Interviewing these students is a privilege. All of them tend to be a reflection of our time. A few years ago, many candidates wanted to be the first person to land on Mars. Others wanted to be the next Mark Zuckerberg or Steve Jobs. But always almost all express a strong interest in working for the public good. This year, we had a number of candidates who wanted to devote their lives to combating climate change. Another handful were already leaders in the fight against human trafficking. Of course, we had the requisite quantum physicist who is exploring the Big Bang, the researcher who is studying a cure for Parkinson’s Disease, and the historian who is studying the 19th century Hyderabadi courtesan, Mah Laqa Bai Chanda. But a surprising number this year were deeply involved in the current migration crisis, both in the U.S. and abroad. All were brilliant and all were cautiously hopeful about the future.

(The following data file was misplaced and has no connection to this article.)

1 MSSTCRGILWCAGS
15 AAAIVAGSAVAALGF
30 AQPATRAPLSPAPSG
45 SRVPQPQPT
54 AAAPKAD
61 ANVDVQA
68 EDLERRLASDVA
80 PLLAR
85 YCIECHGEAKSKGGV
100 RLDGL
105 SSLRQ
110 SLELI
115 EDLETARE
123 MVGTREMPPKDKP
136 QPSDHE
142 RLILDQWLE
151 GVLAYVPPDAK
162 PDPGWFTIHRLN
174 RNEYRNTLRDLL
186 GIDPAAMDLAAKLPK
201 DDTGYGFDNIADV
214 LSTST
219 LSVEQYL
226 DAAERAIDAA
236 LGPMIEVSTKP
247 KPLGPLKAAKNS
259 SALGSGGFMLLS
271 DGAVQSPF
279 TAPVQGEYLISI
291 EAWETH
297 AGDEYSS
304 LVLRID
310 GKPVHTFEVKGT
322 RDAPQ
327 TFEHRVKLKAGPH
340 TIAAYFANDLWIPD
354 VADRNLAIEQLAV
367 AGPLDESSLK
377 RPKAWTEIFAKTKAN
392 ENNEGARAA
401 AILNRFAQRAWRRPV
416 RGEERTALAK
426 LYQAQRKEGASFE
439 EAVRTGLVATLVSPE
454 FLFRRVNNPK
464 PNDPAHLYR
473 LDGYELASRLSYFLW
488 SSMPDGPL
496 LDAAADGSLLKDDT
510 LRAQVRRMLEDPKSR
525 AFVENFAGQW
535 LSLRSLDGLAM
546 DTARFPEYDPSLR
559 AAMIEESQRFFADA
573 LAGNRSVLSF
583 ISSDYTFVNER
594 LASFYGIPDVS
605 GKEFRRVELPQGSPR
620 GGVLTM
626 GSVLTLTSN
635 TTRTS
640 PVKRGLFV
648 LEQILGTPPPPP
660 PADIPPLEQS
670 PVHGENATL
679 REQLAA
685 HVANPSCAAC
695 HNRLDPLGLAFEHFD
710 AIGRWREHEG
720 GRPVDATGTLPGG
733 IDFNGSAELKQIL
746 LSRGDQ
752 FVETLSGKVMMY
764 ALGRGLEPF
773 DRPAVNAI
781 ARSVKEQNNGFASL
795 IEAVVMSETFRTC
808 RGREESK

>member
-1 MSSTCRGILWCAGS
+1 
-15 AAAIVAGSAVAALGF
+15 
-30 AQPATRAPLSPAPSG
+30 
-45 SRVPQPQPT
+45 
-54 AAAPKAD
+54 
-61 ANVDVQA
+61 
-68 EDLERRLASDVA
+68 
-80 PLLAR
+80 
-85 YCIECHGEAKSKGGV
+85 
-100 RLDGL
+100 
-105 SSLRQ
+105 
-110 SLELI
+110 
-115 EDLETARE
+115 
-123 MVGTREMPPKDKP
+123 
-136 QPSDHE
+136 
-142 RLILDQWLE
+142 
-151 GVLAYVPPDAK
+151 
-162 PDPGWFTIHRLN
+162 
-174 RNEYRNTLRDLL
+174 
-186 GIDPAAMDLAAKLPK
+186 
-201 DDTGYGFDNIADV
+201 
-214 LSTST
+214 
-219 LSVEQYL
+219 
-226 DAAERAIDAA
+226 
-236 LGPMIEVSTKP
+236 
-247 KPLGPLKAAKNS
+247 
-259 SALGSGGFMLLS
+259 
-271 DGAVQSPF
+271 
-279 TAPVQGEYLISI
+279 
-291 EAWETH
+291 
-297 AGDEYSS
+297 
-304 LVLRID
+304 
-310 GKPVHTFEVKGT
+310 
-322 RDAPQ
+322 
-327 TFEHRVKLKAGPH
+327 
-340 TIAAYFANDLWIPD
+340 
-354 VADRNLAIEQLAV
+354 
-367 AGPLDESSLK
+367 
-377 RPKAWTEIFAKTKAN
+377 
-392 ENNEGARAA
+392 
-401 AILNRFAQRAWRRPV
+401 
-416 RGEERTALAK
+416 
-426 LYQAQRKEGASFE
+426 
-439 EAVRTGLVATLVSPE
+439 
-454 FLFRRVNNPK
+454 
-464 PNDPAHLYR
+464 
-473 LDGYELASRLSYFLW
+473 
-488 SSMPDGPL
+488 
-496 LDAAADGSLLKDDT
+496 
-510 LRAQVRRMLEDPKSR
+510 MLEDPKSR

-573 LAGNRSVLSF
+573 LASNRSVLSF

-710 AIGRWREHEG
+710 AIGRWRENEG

Given the timing of the interviews — immediately following the most contentious and extraordinary presidential election of our time — I thought it timely and appropriate to ask each student what they would say to President-elect Trump if they could talk to him during the transition. Many focused on their field of study: “more money for scientific research,” “more evidence-based policy-making,” “fight human trafficking,” or (most often) “reconsider his position on climate change.” But a surprising number paused, thought for a few seconds, and then said they would ask the President-Elect to consider the importance of reconciliation now that he was to be our President. They want America to succeed and they want every American to be included in that success. They said they would ask him to reconsider his rhetoric against Muslims, immigrants, and other minority groups and to understand that these people are in the U.S. because they believe in the American Dream and want to be part of it. But most importantly, they all believed that Mr. Trump could change, that he could heal the country, if only he would talk to these various groups and begin to understand who they really are. Not generalizations or caricatures, but real human beings with the same aspirations and dreams we all have. The subsequent announcement of recent Cabinet Secretaries may make them re-think their optimism, but it was clear to me that even these actions will not dampen their commitment to making this a better country — regardless of who is in the White House.